The Expropriation Bill is currently before the Portfolio Committee on Public Works and Infrastructure. The portfolio committee started discussing the Bill clause by clause on 10 March. What was surprising, was that, when the definitions were discussed, there was no mention of the definition of expropriation, which is not only the most controversial definition but one of the most problematic aspects of the Bill.
Why is this definition problematic?
Constitutionally speaking, there are two concepts that are relevant when it comes to the taking of property, namely deprivation and expropriation. Deprivation is the wider concept encompassing any reasonable limitation placed on the use and enjoyment of property for the greater good, expropriation is an extreme form of deprivation. Only expropriation attracts compensation. That is why the definition of expropriation is so important – if an action by government that has an impact on property falls outside the definition of expropriation, it will be regarded as mere deprivation, and no compensation will be payable.
The definition in the Expropriation Bill is very narrow and has a strong focus on the acquisition of the property by the state. It does not consider the loss that the property owner suffers. This definition may have the dual effect of allowing excessive regulation as well as undermining all rights in state property short of full ownership. It opens up the possibility of all sorts of regulatory limitations on property with no compensation and of the state acquiring property on behalf of third parties, whilst now acquiring the property for itself. In the second instance, it allows the rights to extinguish all rights held by third parties in state-owned properties without paying compensation.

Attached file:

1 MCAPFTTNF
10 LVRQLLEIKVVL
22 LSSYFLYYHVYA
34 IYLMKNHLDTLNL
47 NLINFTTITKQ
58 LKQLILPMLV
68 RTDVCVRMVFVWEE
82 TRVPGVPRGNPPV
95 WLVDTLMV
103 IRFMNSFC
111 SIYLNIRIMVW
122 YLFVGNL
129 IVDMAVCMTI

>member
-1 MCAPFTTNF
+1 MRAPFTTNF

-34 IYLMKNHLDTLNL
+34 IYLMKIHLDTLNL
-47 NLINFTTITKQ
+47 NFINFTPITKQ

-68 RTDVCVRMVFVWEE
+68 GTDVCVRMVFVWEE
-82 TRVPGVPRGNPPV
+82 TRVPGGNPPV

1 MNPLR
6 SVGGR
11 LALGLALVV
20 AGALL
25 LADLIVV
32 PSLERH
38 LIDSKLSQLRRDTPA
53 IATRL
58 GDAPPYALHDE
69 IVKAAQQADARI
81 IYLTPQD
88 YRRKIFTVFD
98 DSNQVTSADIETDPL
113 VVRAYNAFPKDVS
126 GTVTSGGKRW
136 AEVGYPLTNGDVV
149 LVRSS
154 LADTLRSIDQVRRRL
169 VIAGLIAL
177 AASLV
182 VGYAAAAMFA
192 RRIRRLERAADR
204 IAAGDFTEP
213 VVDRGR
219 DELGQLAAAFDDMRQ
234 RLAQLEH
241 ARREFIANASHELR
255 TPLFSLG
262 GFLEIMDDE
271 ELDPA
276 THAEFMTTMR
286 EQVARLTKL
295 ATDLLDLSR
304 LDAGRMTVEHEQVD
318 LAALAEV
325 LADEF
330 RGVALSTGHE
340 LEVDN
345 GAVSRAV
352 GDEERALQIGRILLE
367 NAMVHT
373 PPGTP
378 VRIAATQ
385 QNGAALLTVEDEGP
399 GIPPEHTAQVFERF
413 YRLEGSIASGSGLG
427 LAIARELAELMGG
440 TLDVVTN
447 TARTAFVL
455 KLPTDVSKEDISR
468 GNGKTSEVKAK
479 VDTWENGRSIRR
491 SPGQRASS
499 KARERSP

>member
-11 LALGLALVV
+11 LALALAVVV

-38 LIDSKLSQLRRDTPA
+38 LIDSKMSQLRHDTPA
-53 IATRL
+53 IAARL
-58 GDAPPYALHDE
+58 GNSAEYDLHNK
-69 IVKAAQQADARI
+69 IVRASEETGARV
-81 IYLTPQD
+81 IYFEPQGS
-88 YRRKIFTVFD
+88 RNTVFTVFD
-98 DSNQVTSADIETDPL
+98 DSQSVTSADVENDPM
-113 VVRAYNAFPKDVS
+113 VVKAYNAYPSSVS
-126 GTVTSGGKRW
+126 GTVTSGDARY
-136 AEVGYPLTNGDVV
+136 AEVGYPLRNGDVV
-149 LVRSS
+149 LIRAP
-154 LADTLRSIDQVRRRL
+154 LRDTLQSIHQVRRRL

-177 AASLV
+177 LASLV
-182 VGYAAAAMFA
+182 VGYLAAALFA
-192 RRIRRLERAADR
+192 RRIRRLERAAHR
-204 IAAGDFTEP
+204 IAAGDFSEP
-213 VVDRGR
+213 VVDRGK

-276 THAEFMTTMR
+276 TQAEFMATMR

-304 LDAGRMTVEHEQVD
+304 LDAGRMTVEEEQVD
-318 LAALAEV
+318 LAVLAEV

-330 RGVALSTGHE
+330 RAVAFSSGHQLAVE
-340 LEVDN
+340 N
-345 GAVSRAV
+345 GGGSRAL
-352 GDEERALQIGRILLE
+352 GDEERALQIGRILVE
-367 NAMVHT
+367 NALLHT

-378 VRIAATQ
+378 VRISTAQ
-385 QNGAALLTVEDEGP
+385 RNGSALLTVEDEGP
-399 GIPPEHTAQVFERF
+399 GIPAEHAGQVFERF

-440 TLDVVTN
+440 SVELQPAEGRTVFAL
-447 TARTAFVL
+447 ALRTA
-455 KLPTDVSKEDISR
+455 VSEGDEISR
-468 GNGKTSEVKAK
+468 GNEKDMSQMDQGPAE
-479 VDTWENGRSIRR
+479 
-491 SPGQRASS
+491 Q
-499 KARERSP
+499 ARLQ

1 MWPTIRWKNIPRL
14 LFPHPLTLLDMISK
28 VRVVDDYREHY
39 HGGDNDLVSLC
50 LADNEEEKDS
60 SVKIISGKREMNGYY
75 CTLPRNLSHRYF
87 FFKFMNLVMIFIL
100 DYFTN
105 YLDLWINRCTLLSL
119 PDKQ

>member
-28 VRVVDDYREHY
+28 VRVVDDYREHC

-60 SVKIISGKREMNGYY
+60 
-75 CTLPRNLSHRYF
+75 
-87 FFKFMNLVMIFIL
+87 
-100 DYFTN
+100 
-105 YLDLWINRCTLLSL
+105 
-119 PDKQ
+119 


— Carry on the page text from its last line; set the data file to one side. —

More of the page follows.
Relevant court judgements
The most quoted and also most criticised judgement is the Constitutional Court judgement in the Agri SA case that dealt with old order mineral rights. The Constitutional Court held that the eradication of old order mineral rights did not amount to expropriation as the state did not acquire the rights but merely held it as the ‘custodian’ on behalf of the nation. The action was regarded as a mere deprivation that does not attract compensation.
In Arun Property Development (Pty) Ltd v City of Cape Town the Constitutional Court gave recognition to the so-called doctrine of constructive expropriation. According to the provisions of the Western Cape Land Use Planning Ordinance (LUPO), the City of Cape Town required Arun Property Development to cede certain portions of its property to the city to be used as public spaces as a condition for approving the development of the property for residential purposes. The LUPO made provision for the municipality to require land in excess of what is required to be ceded without compensation but expressly stated that the developer was not entitled to compensation. Despite the fact that the legislation was explicit in that no compensation is payable, the Constitutional Court held that it is tantamount to expropriation and ordered the payment of just and equitable compensation. In the court’s opinion, the action amounted to an expropriation as contemplated in the Constitution irrespective of what the legislation stated. This judgement seems to recognise the concept of constructive expropriation and the duty to compensate if rights are materially affected even if it does not amount to acquisition by the state.
This definition is not something to glance over. It deserves serious consideration by all the political parties in the portfolio committee and the legal advisers who are advising the committee on the Bill.
 Agri SA v Minister for Minerals and Energy 1 2013 (4) SA 1 (CC).